ESL: Only for pro teachers?

29 Apr

Over at Dave’s ESL (the Japan forums), there has been a discussion going on about whether or not it is ok to take a teaching position if you don’t intend to make ESL or teaching a professional career. The logic is that people who take teaching positions just so that they can experience a different country are taking away from the people who actually want ESL or teaching as a career.

I see the logic in that, but I don’t think that people coming over to Asia (or any other place) for the travel experience are necessarily wrong in doing that in many cases. Here’s why:

First of all, there are teaching positions in Asia (mostly in Korea, but some in Japan) where the foreign “teacher” is nothing other than a glorified conversation monkey. What I mean by that is the teacher is given a set curriculum to teach and is watched like a hawk to make sure he or she teaches according to the method that the boss prescribes. Professional teachers I’ve talked to have told me that they want to avoid these types of positions. It’s not that they’re bad jobs, but it doesn’t give aspiring teachers the freedom to teach the way they want to teach.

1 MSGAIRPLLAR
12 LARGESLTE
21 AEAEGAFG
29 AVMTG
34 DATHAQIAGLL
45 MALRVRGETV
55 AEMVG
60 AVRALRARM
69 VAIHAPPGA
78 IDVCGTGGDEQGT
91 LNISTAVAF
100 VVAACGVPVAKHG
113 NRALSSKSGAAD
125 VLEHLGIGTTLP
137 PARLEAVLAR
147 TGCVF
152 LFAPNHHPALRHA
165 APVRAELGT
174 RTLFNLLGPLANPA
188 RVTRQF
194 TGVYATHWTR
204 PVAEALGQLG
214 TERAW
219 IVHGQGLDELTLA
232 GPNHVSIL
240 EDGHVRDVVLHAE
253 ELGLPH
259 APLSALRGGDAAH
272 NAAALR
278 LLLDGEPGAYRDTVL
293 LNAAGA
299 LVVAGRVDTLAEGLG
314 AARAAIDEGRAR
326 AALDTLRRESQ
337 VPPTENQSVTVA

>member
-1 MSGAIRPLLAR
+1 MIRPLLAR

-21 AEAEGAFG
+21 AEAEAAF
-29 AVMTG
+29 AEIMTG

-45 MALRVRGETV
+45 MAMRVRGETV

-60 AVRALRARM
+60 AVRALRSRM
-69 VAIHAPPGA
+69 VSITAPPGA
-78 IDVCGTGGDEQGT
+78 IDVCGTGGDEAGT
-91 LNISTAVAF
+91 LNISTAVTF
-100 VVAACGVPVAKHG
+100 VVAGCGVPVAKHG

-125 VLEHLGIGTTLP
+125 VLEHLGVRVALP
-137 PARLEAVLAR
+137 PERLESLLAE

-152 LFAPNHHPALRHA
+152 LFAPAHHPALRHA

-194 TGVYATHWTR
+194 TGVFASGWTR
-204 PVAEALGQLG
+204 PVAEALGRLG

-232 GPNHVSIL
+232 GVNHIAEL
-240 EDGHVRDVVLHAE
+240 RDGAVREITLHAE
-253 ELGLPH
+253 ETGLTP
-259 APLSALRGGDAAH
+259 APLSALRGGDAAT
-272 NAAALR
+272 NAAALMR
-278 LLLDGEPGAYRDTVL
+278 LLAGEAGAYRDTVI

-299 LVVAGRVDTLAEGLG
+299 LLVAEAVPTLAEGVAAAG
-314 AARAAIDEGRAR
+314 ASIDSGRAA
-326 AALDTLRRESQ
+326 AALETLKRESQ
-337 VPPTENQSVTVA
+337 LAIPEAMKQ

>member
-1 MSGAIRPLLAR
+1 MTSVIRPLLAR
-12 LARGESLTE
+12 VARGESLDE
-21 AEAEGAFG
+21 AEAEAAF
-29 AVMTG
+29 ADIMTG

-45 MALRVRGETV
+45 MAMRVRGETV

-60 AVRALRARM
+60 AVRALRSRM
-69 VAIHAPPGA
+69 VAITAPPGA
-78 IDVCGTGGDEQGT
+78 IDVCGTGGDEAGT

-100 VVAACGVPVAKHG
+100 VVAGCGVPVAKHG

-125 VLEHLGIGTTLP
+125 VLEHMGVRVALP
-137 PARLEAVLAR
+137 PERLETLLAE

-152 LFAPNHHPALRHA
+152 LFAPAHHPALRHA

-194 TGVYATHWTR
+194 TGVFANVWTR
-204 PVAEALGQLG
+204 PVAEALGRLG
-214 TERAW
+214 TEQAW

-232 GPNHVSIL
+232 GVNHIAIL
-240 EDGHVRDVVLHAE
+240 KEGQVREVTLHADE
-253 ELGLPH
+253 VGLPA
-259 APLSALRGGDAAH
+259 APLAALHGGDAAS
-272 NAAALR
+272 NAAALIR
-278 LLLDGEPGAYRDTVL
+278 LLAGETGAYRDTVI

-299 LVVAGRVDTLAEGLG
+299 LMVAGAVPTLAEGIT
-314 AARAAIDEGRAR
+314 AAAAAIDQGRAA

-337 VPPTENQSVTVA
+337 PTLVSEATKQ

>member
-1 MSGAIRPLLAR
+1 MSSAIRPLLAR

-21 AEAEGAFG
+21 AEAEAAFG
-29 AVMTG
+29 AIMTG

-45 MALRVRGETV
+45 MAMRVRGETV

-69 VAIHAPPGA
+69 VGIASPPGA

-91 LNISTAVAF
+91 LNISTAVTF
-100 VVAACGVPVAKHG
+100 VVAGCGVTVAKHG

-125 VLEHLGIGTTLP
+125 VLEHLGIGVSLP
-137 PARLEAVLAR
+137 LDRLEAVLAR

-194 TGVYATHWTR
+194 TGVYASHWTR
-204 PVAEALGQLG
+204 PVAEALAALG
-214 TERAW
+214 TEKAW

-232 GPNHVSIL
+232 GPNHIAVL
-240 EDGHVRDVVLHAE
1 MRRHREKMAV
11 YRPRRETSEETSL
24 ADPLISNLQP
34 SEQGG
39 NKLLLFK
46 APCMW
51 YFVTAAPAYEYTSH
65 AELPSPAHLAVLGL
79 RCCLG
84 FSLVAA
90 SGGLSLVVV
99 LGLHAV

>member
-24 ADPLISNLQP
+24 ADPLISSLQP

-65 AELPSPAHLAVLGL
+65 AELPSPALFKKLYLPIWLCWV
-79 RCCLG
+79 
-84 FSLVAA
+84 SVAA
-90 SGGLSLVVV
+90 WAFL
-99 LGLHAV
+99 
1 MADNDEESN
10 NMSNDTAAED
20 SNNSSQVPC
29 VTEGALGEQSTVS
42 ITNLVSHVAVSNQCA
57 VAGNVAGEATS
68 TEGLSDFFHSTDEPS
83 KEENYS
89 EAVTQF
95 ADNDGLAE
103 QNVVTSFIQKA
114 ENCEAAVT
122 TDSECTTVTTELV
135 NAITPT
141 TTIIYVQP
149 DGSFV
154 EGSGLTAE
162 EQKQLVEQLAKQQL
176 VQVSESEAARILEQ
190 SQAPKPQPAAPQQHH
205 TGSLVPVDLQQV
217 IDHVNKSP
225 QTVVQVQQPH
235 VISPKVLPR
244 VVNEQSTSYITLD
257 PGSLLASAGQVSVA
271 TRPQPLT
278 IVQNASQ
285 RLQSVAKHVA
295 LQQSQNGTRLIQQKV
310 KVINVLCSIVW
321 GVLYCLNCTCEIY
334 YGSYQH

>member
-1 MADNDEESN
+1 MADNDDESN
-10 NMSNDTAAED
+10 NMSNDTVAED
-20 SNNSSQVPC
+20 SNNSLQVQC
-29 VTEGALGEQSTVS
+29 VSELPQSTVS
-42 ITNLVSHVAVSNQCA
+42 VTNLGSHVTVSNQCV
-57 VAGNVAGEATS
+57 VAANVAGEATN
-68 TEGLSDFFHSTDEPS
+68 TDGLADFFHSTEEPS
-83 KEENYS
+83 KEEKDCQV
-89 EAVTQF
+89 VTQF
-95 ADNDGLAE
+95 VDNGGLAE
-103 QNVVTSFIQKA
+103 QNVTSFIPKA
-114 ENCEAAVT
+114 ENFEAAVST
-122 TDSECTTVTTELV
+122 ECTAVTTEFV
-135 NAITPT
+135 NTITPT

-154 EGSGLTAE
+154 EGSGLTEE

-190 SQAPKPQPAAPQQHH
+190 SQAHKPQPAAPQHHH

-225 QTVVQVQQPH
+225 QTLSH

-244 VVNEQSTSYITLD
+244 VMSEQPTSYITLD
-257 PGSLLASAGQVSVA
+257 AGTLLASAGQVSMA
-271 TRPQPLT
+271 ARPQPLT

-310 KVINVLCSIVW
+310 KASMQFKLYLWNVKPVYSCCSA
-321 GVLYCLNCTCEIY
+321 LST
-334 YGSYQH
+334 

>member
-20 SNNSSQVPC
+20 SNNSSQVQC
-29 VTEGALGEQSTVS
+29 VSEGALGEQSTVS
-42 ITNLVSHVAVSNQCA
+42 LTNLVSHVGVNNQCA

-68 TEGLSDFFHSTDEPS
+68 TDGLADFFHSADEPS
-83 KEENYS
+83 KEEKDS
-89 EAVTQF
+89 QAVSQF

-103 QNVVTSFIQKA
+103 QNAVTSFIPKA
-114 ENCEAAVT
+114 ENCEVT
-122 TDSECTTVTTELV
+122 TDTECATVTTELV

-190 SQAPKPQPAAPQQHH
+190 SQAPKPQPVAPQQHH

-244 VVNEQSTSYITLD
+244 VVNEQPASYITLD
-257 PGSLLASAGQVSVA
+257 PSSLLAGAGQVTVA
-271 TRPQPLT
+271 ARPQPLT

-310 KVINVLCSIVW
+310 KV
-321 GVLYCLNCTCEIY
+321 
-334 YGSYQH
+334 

Second, there are plenty of people who go to a foreign country to teach without the intention of becoming professional ESL teachers, but wind up loving their job and going back to their home country to get certification in order to become professional teachers. I think there’s nothing wrong with using ESL abroad to discover whether or not ESL or teaching is right for them.

In both cases, I feel that the person who is taking these positions without the intent of becoming a professional teacher needs to understand first and foremost that they’re an employee first and a traveler second. That means showing up on time each day, making adequate preparations for class and taking your responsibilities seriously.


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